Developing immunity to blockchain forensics

International IT specialist Evgeny Dmitriev uses the analogy of pesticides to explain how cybercriminals develop immunity to tools like blockchain forensics. Criminals have demonstrated time and again that they are usually ahead of these solutions in their ability to adapt and evolve when faced with new challenges, including the movement of darknet markets to Telegram in the form of Bots like Televend, and the increased use of DeFi smart contracts to obfuscate the source and destination of funds.

Notably, Chainalysis and CipherTrace do not explicitly state that they have covered all forms of crime or that these figures are fully complete. They simply show that only approximately $10 billion in transactions can be reliably attributed to illicit activity, a figure supported by Coinfirm’s report. While most data shows a drop in the value of cryptocurrency being sent to high-risk exchanges, the use of nested services or Over the Counter (OTC) service providers offering services on exchanges which are not perceived as high risk is apparently on the rise. Significantly, these nested services do not provide sufficient insight into the activity of their clients or their client’s customers.

From a criminological perspective, 0.34% of all transactions is not the total amount of crypto-crime occurring in the world. It does, however, give a useful set of reference points to help identify illegal activity that involves cryptocurrency. In the peer-reviewed paper cited above, they estimated the likely amount of illegal activity was approximately four times what was observed at the time. Assuming this to be applicable to the observed figure it is reasonable to estimate that crypto-crime maybe a modest 1.4% to 2% of all activity, or representing $40 billion to $59 billion. There is a possibility that the real figure could be higher than this, but in absence of better data it is at least in line with the estimates in the traditional financial system, if not slightly lower.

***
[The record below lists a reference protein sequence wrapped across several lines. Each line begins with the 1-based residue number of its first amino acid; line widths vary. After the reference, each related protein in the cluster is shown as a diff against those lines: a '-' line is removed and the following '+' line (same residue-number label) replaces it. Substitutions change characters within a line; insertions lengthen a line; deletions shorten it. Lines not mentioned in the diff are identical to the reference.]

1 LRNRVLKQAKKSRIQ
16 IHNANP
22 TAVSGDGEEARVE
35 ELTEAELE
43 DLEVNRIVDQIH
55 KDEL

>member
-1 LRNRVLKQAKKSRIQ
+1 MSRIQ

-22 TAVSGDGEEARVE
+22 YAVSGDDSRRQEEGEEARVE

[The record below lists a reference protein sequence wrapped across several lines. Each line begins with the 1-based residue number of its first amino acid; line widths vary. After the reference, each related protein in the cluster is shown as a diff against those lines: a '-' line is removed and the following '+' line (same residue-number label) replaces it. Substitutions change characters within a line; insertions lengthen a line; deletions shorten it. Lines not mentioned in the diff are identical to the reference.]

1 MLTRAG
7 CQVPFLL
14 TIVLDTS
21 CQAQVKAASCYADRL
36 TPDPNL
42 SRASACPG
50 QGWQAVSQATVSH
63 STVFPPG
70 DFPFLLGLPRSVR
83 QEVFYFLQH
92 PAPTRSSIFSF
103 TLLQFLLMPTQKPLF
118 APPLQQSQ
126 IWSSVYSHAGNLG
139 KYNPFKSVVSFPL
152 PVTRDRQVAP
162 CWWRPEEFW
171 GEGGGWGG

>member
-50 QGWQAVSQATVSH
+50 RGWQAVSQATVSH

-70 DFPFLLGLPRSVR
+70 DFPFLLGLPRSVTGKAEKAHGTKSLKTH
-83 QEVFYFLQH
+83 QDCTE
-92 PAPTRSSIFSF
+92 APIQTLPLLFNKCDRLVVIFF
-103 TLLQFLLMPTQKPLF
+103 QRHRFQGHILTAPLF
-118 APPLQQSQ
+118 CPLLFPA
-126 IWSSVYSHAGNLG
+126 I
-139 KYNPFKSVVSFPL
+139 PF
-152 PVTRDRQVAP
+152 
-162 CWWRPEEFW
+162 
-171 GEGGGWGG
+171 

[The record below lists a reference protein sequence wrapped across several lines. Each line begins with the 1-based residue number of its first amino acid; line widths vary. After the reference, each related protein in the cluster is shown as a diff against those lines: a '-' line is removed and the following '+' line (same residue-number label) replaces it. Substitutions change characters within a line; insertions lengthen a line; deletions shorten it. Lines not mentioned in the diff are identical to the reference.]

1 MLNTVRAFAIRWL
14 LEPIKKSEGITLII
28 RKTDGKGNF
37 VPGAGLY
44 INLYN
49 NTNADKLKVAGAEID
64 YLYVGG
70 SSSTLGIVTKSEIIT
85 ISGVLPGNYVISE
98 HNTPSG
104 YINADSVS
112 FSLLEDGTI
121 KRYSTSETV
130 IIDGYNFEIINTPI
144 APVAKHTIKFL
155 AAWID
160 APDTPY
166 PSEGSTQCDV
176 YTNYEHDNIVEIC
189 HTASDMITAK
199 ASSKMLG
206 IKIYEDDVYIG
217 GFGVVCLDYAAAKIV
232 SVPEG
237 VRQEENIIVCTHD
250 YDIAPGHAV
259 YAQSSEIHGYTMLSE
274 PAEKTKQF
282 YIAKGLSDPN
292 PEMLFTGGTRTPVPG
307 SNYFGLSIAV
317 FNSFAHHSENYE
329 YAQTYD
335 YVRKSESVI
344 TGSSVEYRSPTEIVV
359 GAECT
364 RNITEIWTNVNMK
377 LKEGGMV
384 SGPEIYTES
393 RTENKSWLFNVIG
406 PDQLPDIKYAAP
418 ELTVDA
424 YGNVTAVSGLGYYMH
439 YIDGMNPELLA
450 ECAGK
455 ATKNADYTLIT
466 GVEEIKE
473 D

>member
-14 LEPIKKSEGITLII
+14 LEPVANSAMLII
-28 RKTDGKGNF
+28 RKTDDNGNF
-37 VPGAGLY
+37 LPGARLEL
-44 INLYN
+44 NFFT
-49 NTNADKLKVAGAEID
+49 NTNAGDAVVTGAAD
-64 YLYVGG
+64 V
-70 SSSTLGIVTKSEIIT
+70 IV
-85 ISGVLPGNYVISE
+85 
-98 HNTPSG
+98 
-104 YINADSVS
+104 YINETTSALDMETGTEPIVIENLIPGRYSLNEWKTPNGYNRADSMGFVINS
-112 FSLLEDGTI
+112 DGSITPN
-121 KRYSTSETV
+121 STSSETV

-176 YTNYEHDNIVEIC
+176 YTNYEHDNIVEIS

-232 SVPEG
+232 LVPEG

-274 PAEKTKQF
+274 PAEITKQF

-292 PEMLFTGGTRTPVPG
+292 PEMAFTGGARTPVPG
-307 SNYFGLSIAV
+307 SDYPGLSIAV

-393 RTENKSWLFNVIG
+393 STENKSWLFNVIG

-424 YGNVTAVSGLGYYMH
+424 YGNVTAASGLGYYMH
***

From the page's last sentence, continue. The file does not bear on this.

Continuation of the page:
Unfortunately, there is the practical aspect of crypto-investigations: Most law enforcement agencies are either novice at investigating cryptocurrencies or simply do not have the training or capacity needed to record crypto-crime. While groups like Interpol and Europol have started comprehensive training programs with support from blockchain forensic companies, most programs provide only a short-term license to participants for the allotted training period to develop their skills on specific private sector tools. The number of officers trained in these programs currently is still relatively small.

One thing to learn from the crypto-forensics industry is that bitcoin is one of the least likely methods of filtering funds. Nevertheless, we as a society clearly need a better means to measure criminal activity linked to the broader cryptocurrency markets. The concern is not for illegal activity already identified, but in the dark figure of crime being disguised as legitimate trading.

The key takeaway is that we appear to be underestimating the ability of criminals to obfuscate their activity, thus causing an inherent risk to the wider financial ecosystem. For now, we should consider cautiously accepting the current industry estimates — with the caveat that these figures are limited to what we already know, and not an estimate of all potential crime involving crypto.